The African Standard - 26-2-1903 - Invited to the wedding of H.R. Phelips & Miss Jacquette Edith Lambe in Mombasa
Gazette - 13/12/1899 - List of Officers of the East Africa Protectorate - HM Sub-Commissioner and Vice-Consul - A.S. Rogers - Lamu
Old Africa - 23-6-14 - Christine Nicholls & Steve North - Alexander Stuart Rogers was a less than satisfactory official used by the British during their early days in East Africa. He had been born in Peshawar, India (now Pakistan), on 13 November 1862, to a family which originated in Bath. When he grew up he joined the Punjabi Native Police, and it was with 200 of his policemen that he was lent to the Imperial British East Africa Company to join troops in Mombasa, in August 1890. The Company was having trouble in Witu, recently ceded to Britain by the Germans, despite the protests of the local inhabitants, so Rogers and 150 men were sent north along the coast in October of that year. He successfully took control from rebels of the fort at Golbanti a couple of months later, and he was left in charge of Witu. But the IBEA withdrew from Witu in 1893 and Rogers transferred to Lamu, where he became British vice-consul when the British Government took control of East Africa from IBEA in 1895. He was appointed Collector of Lamu and Witu.
Many complaints were received in Zanzibar about Rogers’s administration, including one from a Parsi clerk who said Rogers forced him to help put the body of a slave girl in a boat and dump it in the harbour. Judge Francis Collinson was sent to investigate at the end of 1899 and found many instances of maladministration. Among them was the accusation that Rogers failed to supervise the punishments he authorised, and in one case it was thought that a man sentenced to fifty lashes probably had three times as many before he died. The Judge reported that Rogers ‘has used his authority on certain occasions in a very arbitrary and unjustifiable manner while on others he has shown a certain culpable negligence’. (PRO, Collinson Report, FO2). But it was decided that it would be a loss of face for the administration if Rogers were removed from Witu at once. He ended up being censured and staying another year before an excuse was found to transfer him to Zanzibar. ‘He is harsh, not to say brutal, with natives,’ said Commissioner Eliot.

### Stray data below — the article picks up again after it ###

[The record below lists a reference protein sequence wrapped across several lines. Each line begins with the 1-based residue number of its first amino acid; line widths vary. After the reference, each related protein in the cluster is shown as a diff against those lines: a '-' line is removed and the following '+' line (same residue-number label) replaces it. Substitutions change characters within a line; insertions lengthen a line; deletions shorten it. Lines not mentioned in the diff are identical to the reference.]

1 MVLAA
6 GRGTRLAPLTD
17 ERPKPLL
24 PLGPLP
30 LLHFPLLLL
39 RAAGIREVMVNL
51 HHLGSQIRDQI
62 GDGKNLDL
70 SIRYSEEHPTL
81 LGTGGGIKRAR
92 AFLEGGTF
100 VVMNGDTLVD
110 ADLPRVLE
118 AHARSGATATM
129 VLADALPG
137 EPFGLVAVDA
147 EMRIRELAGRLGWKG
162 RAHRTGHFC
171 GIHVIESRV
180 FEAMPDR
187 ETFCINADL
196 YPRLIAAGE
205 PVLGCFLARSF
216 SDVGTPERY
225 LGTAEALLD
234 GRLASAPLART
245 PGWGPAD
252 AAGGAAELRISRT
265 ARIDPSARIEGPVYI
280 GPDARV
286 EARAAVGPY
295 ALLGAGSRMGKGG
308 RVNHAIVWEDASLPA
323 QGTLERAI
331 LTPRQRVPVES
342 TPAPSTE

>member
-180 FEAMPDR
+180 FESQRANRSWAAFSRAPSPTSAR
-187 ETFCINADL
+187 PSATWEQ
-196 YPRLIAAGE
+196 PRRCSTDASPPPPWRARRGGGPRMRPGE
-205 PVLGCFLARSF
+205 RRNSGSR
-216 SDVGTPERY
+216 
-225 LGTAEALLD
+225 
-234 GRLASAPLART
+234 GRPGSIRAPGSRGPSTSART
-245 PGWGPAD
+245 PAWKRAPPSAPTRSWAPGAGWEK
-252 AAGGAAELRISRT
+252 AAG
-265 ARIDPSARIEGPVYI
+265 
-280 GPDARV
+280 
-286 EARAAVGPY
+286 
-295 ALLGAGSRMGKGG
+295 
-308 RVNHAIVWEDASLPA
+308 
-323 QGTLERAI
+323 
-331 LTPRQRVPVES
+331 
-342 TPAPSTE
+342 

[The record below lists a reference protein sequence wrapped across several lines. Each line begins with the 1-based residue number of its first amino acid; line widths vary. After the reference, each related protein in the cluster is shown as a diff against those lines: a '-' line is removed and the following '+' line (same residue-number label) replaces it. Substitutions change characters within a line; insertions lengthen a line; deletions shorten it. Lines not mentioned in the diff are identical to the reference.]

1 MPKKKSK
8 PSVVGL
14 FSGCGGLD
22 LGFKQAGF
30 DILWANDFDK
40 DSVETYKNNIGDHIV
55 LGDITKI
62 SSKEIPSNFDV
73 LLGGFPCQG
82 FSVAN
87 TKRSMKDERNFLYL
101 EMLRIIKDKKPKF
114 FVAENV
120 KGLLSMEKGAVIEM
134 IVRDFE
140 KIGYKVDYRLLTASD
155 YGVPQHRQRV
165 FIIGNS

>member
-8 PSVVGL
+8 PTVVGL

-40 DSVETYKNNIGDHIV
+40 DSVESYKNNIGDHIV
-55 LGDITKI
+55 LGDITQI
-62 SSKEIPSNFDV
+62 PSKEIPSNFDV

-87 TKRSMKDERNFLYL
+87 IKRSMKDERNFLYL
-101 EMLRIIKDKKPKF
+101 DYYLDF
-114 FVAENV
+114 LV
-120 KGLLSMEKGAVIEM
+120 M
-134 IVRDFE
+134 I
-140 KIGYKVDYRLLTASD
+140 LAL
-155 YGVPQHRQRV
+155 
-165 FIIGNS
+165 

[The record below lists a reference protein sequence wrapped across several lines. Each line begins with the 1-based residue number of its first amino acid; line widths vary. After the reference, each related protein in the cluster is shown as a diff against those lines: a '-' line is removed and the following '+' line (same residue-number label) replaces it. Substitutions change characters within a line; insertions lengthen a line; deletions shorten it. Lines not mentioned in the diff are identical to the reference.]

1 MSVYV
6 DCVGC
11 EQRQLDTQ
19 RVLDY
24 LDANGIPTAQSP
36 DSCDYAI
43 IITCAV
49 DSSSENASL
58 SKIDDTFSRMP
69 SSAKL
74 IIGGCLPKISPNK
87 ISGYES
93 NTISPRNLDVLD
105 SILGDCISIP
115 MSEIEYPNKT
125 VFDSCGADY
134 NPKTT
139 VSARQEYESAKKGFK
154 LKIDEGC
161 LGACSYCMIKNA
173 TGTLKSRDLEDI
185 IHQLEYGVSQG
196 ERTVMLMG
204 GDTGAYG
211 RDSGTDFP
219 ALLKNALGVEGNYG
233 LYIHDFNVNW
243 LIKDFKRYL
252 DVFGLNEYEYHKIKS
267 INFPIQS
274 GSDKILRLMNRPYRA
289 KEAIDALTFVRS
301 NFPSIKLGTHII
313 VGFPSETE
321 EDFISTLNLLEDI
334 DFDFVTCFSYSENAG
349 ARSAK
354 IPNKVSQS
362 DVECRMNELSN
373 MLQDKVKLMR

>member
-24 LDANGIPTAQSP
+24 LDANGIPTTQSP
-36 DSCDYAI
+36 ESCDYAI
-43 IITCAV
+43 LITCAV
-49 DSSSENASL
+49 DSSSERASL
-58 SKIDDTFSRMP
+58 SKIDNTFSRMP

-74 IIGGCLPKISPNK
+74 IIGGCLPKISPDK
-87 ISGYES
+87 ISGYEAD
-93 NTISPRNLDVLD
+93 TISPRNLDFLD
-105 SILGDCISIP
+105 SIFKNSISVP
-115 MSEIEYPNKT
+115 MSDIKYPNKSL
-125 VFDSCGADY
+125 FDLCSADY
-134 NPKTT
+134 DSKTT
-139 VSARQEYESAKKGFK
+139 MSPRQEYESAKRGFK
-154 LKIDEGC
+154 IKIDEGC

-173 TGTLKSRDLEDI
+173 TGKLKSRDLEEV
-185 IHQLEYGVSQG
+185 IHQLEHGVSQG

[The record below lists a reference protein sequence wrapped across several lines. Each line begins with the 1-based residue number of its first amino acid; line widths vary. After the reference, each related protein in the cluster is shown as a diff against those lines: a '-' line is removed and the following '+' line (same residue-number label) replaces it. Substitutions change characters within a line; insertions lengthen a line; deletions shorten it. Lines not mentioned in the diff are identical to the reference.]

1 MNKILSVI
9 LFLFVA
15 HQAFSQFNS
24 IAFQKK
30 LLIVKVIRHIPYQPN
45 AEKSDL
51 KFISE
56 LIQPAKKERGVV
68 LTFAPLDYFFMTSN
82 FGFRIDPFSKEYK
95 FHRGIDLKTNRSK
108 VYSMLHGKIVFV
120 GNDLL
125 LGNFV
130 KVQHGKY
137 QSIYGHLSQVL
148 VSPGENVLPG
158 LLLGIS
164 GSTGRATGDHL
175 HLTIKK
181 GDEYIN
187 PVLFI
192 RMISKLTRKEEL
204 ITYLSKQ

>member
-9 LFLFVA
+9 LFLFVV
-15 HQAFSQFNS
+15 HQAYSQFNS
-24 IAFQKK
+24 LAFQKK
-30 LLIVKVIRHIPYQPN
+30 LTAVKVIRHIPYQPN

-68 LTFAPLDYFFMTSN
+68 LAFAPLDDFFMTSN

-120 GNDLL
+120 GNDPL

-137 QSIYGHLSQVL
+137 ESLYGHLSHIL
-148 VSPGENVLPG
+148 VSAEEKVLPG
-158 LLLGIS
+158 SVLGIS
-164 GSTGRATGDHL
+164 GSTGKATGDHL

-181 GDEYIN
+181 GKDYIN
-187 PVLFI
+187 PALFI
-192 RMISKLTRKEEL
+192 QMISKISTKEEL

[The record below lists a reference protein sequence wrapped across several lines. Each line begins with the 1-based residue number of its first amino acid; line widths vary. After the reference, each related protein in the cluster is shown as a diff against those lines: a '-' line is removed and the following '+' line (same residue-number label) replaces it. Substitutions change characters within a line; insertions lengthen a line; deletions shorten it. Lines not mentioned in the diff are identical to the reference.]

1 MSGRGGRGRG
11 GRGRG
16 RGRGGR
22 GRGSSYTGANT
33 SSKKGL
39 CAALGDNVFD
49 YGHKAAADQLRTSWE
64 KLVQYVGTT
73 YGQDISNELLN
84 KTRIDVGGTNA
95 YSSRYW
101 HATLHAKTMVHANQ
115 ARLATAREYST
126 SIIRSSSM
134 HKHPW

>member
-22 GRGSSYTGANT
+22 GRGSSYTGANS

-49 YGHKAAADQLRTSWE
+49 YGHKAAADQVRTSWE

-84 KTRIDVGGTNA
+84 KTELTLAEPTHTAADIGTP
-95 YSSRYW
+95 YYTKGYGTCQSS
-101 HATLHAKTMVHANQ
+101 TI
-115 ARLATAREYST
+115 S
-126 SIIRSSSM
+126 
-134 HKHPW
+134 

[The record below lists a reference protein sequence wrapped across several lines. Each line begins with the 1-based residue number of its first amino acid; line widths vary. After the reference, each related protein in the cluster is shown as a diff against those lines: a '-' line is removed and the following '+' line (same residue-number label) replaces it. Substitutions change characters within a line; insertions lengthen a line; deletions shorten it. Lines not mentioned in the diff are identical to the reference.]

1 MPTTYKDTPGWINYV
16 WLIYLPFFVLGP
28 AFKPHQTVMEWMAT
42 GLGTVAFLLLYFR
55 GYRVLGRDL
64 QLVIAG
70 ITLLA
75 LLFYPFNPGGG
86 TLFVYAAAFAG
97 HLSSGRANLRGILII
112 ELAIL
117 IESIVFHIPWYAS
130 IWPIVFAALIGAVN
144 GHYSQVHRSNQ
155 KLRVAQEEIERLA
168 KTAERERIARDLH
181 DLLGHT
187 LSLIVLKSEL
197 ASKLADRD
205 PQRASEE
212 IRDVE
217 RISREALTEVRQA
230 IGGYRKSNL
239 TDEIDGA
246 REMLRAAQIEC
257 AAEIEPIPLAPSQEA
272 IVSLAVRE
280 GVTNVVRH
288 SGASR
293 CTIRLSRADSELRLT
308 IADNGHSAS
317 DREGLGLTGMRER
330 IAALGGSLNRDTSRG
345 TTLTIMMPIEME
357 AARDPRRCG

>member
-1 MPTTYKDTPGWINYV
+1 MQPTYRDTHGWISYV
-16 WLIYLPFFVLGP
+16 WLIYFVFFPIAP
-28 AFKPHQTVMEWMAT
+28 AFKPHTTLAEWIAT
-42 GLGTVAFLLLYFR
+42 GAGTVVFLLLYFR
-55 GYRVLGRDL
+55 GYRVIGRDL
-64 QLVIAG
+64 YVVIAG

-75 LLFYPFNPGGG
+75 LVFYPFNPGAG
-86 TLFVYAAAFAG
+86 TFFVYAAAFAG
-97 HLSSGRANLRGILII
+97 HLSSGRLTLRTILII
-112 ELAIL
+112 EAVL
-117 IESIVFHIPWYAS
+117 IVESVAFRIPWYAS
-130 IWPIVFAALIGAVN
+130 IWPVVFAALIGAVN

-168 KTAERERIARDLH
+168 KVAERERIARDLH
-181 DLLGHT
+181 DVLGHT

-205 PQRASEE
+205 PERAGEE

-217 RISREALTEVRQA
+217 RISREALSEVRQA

Surprisingly, Rogers was then appointed first Minister to the Sultan of Zanzibar, Hamed bin Mohammed, in February 1902. As the Sultan was a minor, Rogers became Regent until the lad reached his majority in June 1895. Apparently Rogers ‘became gradually imbued with an exaggerated sense of the importance of his position…which… induced him to prefer his own personal interests to those of the Sultan or of the State.’ He pulled down 120 African huts and spent a lakh (100,000) of rupees to make himself a magnificent residence. The opening photo for this blog shows Rogers and the huge residence he built.
The Sultan complained to London. Rogers became inattentive to his duties, wrote official letters and telegrams without keeping any copy, and mislaid those he received. He failed to keep appointments and neglected to answer letters. He threw people into prison without a warrant. Then he gave orders for all those found unoccupied in Zanzibar to be arrested and sent to the neighbouring island of Pemba for clove-picking. He raised the salary of his own post. He bought a piano and camera and charged them to government funds and made unauthorised grants to the Sultan.
‘But what made it practically impossible for Mr Rogers to continue to hold his responsible position…was not so much his official shortcomings as his personal habits,’ said Basil Cave, British Consul-General at Zanzibar (FO367/20). Rogers’s alcoholism caused him to neglect his duties, to make promises that he forgot by the next day and forgot about the people he had thrown into prison. He gambled and was in debt to £1000.
Rogers was ‘got rid of’ with a pension and he sailed for England in 1905. There he married Mary Spackman in 1907. In the 1911 census we find him in Reedham, Norfolk, described as a ‘retired consular official.’ He and his wife had a son, Gordon Alex Hugh, in 1908. Rogers died in Carshalton, Surrey, on 15 July 1930, leaving an estate of £44.18.10.